HOFbyBirthDecade

With 2,656 players in MLB born between 1961-1970, the smallest of small hall voters would favor electing 27 candidates from that decade, while the most aggressive big hall guy would favor up to 53 candidates from that 10 year period. We can basically round those numbers and say that the historical standard suggests that there should be something like 30 to 50 Hall of Famers born in those years, if we’re upholding the historical standard of election.

So, at the minimum, the BBWAA needs to elect something like 28 more guys from that decade. Let’s check off the names of the guys we’re fairly certain will get elected at some point in the not too distant future.

1. Greg Maddux, 1966
2. Ken Griffey Jr, 1969
3. Randy Johnson, 1963
4. Mariano Rivera, 1969
5. Tom Glavine, 1966
6. Craig Biggio, 1965

I’d say those six are a virtual lock, given their careers and Biggio’s vote totals from last year. So, electing those six players will get us to a total of eight players born in that decade, or 0.3% of the population of players born between 1961-1970. That’s still ~20 players short of the minimum historical standard, and ~45 players short of a similar proportion to the eras most heavily represented in Cooperstown.

I understand that a lot of the players born in this decade performed at their best during the “Steroid Era”, and that many are reluctant to reward players who may have had their numbers inflated by using PEDs, but we cannot and should not simply pretend that an entire decade of players did not exist. If you don’t want to vote for Barry Bonds and Roger Clemens, then vote for some other player from that era who you don’t think used steroids. If you’re taking a stance against the cheaters of that generation, then acknowledge those who we have no reason to suspect.

No birth decade has ever seen fewer than 14 players inducted, and that decade (1911-1920) only saw 1,227 players get to the big leagues. There are more than twice as many players from the 1961-1970 decade who played in the Majors, and we’re on pace to elect about half as many as we did from the 1911-1920 group. This is simply applying a new standard of qualification to the current batch of candidates that has never existed before.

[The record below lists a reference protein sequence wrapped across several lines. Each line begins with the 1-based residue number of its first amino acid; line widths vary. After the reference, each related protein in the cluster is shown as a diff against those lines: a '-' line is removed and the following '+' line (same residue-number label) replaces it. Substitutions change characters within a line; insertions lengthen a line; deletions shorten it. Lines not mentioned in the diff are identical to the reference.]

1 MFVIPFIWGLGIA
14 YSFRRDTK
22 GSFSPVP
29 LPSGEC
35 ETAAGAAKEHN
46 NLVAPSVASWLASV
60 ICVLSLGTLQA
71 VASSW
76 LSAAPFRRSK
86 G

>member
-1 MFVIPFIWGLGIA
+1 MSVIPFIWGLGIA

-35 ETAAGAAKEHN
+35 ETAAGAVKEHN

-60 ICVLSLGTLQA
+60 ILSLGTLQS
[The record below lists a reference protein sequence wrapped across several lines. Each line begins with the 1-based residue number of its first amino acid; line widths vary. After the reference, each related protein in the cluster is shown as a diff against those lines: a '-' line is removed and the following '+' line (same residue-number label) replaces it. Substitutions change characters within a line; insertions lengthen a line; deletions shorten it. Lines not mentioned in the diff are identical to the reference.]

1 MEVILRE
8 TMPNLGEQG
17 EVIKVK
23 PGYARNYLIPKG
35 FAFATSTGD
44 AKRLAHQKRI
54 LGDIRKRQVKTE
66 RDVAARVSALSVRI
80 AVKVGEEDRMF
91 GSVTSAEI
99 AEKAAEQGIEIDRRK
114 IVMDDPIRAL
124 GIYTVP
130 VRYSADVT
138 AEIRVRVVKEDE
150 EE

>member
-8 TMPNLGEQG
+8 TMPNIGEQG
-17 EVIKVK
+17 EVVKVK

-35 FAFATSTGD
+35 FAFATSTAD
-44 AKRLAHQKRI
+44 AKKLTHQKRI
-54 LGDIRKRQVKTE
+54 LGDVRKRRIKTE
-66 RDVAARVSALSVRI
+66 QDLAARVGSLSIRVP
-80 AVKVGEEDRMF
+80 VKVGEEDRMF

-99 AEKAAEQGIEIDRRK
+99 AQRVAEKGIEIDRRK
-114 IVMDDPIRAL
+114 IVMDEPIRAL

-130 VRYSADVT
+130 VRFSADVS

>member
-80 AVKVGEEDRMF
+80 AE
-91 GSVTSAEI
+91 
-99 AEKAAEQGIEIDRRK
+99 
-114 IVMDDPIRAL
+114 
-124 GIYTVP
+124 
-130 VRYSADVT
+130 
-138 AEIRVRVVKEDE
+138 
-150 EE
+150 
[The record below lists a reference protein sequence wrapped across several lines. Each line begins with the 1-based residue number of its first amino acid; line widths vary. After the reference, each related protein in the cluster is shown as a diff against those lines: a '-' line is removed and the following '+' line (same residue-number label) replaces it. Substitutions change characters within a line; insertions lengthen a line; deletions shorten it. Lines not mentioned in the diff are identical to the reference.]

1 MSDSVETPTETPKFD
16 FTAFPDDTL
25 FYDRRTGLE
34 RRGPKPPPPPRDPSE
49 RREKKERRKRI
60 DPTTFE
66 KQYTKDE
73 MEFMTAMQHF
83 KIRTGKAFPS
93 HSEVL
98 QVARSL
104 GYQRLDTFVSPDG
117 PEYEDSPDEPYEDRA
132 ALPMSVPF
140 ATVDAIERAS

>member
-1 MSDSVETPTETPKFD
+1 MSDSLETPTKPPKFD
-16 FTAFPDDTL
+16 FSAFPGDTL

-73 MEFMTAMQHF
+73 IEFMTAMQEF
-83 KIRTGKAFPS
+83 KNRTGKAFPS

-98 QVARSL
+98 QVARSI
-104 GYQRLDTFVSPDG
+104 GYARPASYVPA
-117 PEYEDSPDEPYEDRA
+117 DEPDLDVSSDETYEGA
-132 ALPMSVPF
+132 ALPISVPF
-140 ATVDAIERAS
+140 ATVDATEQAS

Take Mike Mussina or Curt Schilling and put them in any other time frame in baseball history, and they are easy, obvious Hall of Famers. The reluctance of voters to put any players in who played during the PED era is leading to a wholesale change in the standard of election, and because of the insane 10 player limit on the ballot, there is currently no way to resolve the issue.

As long as the 10 player maximum ballot remains, this generation of players have no chance of being represented in Cooperstown, because the BBWAA simply cannot elect players fast enough to make up for their mistakes, while also acknowledging the deserving candidates from the 1970s that are going to be on the ballot very soon. Pedro Martinez, born in 1971, is on the ballot next year. We are reaching the point at which the 1960s players are no longer going to have the ballot to themselves, and the worthy 1970s players are going to start taking their place at the podium.

The BBWAA has a couple of years left to change course and acknowledge that players were indeed born between 1961-1970. After that, it’s simply going to be too late, and the veteran’s committee will have to fix the writer’s errors. In many cases, those corrections happen after a player has already passed on, so the player does not live to see his own induction. We should absolutely be motivated to make sure that worthy players who will end up in Cooperstown are inducted while they are still alive.

The idea that there are only eight Hall of Fame worthy players born between 1961-1970 is ridiculous. It is time for the voters to acknowledge the standard that has been set, and to keep pace with the established norms, not attempt to re-write the standards of the Hall of Fame because they perceive it as an opportunity to take a moral high ground.

There are great players in every era. We’ve immortalized the great players from every other era in baseball history, including the guys who played when the World Series was fixed. Let’s not pretend that this most recent era didn’t happen, or that this was the first time in baseball history that there were no great players. Let’s live up to the historical standard already established. Let’s start putting Hall of Famers in the Hall of Fame.